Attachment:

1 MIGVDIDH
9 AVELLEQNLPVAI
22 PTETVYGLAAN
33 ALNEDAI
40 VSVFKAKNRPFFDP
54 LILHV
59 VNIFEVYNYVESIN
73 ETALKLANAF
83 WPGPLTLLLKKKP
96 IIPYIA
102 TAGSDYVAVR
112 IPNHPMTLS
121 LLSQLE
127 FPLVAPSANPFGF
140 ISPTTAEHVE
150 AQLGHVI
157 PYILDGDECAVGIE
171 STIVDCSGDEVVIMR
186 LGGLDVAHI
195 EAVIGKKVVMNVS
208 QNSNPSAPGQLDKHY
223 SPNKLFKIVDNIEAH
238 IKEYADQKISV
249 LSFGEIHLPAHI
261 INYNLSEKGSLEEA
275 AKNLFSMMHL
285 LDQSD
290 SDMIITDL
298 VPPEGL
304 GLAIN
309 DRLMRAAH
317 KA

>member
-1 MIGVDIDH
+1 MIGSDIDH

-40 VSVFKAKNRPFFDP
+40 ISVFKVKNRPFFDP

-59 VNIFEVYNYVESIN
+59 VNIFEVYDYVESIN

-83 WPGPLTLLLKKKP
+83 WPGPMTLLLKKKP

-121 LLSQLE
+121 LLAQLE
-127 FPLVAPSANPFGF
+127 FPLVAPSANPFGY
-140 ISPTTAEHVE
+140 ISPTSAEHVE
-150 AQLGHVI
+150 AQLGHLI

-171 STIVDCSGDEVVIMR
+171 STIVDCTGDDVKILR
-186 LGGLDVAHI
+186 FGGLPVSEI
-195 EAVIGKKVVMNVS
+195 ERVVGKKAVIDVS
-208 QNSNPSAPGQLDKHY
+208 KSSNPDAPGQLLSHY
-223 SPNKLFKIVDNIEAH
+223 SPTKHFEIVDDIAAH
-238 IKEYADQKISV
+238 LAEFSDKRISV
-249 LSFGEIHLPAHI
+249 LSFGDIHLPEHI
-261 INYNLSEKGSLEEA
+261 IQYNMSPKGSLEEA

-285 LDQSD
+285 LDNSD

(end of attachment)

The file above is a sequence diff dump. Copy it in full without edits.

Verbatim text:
1 MIGVDIDH
9 AVELLEQNLPVAI
22 PTETVYGLAAN
33 ALNEDAI
40 VSVFKAKNRPFFDP
54 LILHV
59 VNIFEVYNYVESIN
73 ETALKLANAF
83 WPGPLTLLLKKKP
96 IIPYIA
102 TAGSDYVAVR
112 IPNHPMTLS
121 LLSQLE
127 FPLVAPSANPFGF
140 ISPTTAEHVE
150 AQLGHVI
157 PYILDGDECAVGIE
171 STIVDCSGDEVVIMR
186 LGGLDVAHI
195 EAVIGKKVVMNVS
208 QNSNPSAPGQLDKHY
223 SPNKLFKIVDNIEAH
238 IKEYADQKISV
249 LSFGEIHLPAHI
261 INYNLSEKGSLEEA
275 AKNLFSMMHL
285 LDQSD
290 SDMIITDL
298 VPPEGL
304 GLAIN
309 DRLMRAAH
317 KA

>member
-1 MIGVDIDH
+1 MIGSDIDH

-40 VSVFKAKNRPFFDP
+40 ISVFKVKNRPFFDP

-59 VNIFEVYNYVESIN
+59 VNIFEVYDYVESIN

-83 WPGPLTLLLKKKP
+83 WPGPMTLLLKKKP

-121 LLSQLE
+121 LLAQLE
-127 FPLVAPSANPFGF
+127 FPLVAPSANPFGY
-140 ISPTTAEHVE
+140 ISPTSAEHVE
-150 AQLGHVI
+150 AQLGHLI

-171 STIVDCSGDEVVIMR
+171 STIVDCTGDDVKILR
-186 LGGLDVAHI
+186 FGGLPVSEI
-195 EAVIGKKVVMNVS
+195 ERVVGKKAVIDVS
-208 QNSNPSAPGQLDKHY
+208 KSSNPDAPGQLLSHY
-223 SPNKLFKIVDNIEAH
+223 SPTKHFEIVDDIAAH
-238 IKEYADQKISV
+238 LAEFSDKRISV
-249 LSFGEIHLPAHI
+249 LSFGDIHLPEHI
-261 INYNLSEKGSLEEA
+261 IQYNMSPKGSLEEA

-285 LDQSD
+285 LDNSD